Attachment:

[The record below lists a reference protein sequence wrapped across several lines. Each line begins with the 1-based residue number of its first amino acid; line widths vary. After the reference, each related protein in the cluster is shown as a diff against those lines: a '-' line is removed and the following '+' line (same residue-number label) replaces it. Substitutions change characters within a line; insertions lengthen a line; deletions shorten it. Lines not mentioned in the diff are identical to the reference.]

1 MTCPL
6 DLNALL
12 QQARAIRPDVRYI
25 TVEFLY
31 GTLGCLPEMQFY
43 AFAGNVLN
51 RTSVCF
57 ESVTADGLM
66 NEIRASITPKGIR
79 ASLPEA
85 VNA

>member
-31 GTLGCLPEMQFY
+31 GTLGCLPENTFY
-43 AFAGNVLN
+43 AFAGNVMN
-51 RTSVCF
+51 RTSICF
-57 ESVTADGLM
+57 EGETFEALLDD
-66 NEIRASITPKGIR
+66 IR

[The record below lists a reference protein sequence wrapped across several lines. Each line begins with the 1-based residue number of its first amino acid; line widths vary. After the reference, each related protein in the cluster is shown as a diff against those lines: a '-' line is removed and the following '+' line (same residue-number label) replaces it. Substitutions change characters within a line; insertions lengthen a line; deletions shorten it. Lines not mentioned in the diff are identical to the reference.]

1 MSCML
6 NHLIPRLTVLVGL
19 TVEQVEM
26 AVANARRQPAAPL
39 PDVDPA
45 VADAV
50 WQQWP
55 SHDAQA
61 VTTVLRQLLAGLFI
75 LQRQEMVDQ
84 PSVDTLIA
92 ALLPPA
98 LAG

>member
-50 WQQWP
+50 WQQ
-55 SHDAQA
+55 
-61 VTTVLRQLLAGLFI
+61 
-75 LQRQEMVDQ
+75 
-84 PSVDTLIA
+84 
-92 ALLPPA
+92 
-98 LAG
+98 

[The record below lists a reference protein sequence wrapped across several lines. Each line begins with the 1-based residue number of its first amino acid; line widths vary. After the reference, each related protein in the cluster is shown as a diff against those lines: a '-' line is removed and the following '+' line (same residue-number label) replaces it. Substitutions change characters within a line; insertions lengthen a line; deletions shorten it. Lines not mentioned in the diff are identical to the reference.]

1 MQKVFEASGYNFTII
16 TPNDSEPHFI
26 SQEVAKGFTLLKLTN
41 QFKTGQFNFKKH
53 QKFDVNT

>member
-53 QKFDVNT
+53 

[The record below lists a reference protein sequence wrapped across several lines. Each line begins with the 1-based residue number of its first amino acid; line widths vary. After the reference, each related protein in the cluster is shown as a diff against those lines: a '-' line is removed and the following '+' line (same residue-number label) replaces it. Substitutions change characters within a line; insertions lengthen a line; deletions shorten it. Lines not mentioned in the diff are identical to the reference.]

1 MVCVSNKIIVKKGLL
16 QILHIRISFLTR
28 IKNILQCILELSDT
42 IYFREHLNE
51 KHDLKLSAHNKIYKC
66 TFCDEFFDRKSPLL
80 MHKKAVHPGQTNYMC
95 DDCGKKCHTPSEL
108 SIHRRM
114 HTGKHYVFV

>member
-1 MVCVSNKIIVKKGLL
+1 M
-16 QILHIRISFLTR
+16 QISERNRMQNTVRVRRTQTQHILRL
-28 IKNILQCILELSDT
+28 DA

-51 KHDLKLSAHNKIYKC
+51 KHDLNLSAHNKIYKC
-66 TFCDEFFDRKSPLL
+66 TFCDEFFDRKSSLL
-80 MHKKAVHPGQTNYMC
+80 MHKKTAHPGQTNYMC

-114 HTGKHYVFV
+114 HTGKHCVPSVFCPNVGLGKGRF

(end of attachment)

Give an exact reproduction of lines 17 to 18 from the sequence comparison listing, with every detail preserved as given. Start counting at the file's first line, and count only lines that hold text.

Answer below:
+43 AFAGNVMN
-51 RTSVCF